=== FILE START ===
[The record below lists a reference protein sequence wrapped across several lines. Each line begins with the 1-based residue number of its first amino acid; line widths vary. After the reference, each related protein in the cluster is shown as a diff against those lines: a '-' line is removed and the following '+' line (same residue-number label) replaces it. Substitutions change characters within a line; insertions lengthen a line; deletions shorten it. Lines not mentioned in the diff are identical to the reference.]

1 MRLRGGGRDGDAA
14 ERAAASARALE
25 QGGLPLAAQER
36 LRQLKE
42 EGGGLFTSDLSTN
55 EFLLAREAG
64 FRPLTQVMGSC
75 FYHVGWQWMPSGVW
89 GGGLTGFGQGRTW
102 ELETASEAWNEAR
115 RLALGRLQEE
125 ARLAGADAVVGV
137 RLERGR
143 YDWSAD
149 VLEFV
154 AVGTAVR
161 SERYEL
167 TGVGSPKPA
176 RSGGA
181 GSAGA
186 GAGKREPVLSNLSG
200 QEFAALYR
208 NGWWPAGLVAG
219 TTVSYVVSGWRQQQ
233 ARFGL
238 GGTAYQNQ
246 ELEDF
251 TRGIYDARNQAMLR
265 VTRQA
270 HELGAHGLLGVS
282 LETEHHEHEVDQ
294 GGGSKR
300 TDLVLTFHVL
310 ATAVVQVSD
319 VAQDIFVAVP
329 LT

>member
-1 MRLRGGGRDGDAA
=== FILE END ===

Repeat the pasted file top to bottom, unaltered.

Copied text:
[The record below lists a reference protein sequence wrapped across several lines. Each line begins with the 1-based residue number of its first amino acid; line widths vary. After the reference, each related protein in the cluster is shown as a diff against those lines: a '-' line is removed and the following '+' line (same residue-number label) replaces it. Substitutions change characters within a line; insertions lengthen a line; deletions shorten it. Lines not mentioned in the diff are identical to the reference.]

1 MRLRGGGRDGDAA
14 ERAAASARALE
25 QGGLPLAAQER
36 LRQLKE
42 EGGGLFTSDLSTN
55 EFLLAREAG
64 FRPLTQVMGSC
75 FYHVGWQWMPSGVW
89 GGGLTGFGQGRTW
102 ELETASEAWNEAR
115 RLALGRLQEE
125 ARLAGADAVVGV
137 RLERGR
143 YDWSAD
149 VLEFV
154 AVGTAVR
161 SERYEL
167 TGVGSPKPA
176 RSGGA
181 GSAGA
186 GAGKREPVLSNLSG
200 QEFAALYR
208 NGWWPAGLVAG
219 TTVSYVVSGWRQQQ
233 ARFGL
238 GGTAYQNQ
246 ELEDF
251 TRGIYDARNQAMLR
265 VTRQA
270 HELGAHGLLGVS
282 LETEHHEHEVDQ
294 GGGSKR
300 TDLVLTFHVL
310 ATAVVQVSD
319 VAQDIFVAVP
329 LT

>member
-1 MRLRGGGRDGDAA